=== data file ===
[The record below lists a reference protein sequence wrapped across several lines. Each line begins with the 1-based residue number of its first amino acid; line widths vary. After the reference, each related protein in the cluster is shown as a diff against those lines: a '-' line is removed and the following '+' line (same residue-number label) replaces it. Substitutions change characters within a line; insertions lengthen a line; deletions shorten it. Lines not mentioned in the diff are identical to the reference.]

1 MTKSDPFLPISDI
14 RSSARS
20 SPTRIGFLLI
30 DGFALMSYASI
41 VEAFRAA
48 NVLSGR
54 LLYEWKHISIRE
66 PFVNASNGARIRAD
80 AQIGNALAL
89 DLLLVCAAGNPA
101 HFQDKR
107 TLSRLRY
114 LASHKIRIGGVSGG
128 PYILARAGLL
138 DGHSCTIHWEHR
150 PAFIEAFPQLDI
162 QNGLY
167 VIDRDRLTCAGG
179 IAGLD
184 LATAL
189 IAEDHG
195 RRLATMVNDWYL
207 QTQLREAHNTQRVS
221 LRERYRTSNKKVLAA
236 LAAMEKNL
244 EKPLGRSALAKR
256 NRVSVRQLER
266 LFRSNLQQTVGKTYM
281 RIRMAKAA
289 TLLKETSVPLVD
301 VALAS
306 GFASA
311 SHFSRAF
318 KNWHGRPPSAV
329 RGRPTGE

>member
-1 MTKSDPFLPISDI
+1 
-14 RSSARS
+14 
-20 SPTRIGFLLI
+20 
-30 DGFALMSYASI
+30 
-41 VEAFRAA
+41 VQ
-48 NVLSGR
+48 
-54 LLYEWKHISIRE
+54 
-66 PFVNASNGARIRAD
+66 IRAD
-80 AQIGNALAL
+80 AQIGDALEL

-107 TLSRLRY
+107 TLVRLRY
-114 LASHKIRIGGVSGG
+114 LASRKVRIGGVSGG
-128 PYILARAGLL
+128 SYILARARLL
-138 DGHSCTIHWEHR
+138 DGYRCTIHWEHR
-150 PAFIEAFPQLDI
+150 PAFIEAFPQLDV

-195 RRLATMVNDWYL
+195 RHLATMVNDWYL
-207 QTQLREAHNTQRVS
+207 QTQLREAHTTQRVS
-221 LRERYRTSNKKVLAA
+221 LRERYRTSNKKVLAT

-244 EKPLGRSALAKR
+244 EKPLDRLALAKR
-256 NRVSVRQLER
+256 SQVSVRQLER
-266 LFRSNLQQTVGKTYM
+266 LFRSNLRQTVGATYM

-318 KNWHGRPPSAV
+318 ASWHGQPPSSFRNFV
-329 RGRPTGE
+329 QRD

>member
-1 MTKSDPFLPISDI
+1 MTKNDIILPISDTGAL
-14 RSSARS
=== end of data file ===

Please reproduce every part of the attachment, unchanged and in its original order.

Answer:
[The record below lists a reference protein sequence wrapped across several lines. Each line begins with the 1-based residue number of its first amino acid; line widths vary. After the reference, each related protein in the cluster is shown as a diff against those lines: a '-' line is removed and the following '+' line (same residue-number label) replaces it. Substitutions change characters within a line; insertions lengthen a line; deletions shorten it. Lines not mentioned in the diff are identical to the reference.]

1 MTKSDPFLPISDI
14 RSSARS
20 SPTRIGFLLI
30 DGFALMSYASI
41 VEAFRAA
48 NVLSGR
54 LLYEWKHISIRE
66 PFVNASNGARIRAD
80 AQIGNALAL
89 DLLLVCAAGNPA
101 HFQDKR
107 TLSRLRY
114 LASHKIRIGGVSGG
128 PYILARAGLL
138 DGHSCTIHWEHR
150 PAFIEAFPQLDI
162 QNGLY
167 VIDRDRLTCAGG
179 IAGLD
184 LATAL
189 IAEDHG
195 RRLATMVNDWYL
207 QTQLREAHNTQRVS
221 LRERYRTSNKKVLAA
236 LAAMEKNL
244 EKPLGRSALAKR
256 NRVSVRQLER
266 LFRSNLQQTVGKTYM
281 RIRMAKAA
289 TLLKETSVPLVD
301 VALAS
306 GFASA
311 SHFSRAF
318 KNWHGRPPSAV
329 RGRPTGE

>member
-1 MTKSDPFLPISDI
+1 
-14 RSSARS
+14 
-20 SPTRIGFLLI
+20 
-30 DGFALMSYASI
+30 
-41 VEAFRAA
+41 VQ
-48 NVLSGR
+48 
-54 LLYEWKHISIRE
+54 
-66 PFVNASNGARIRAD
+66 IRAD
-80 AQIGNALAL
+80 AQIGDALEL

-107 TLSRLRY
+107 TLVRLRY
-114 LASHKIRIGGVSGG
+114 LASRKVRIGGVSGG
-128 PYILARAGLL
+128 SYILARARLL
-138 DGHSCTIHWEHR
+138 DGYRCTIHWEHR
-150 PAFIEAFPQLDI
+150 PAFIEAFPQLDV

-195 RRLATMVNDWYL
+195 RHLATMVNDWYL
-207 QTQLREAHNTQRVS
+207 QTQLREAHTTQRVS
-221 LRERYRTSNKKVLAA
+221 LRERYRTSNKKVLAT

-244 EKPLGRSALAKR
+244 EKPLDRLALAKR
-256 NRVSVRQLER
+256 SQVSVRQLER
-266 LFRSNLQQTVGKTYM
+266 LFRSNLRQTVGATYM

-318 KNWHGRPPSAV
+318 ASWHGQPPSSFRNFV
-329 RGRPTGE
+329 QRD

>member
-1 MTKSDPFLPISDI
+1 MTKNDIILPISDTGAL
-14 RSSARS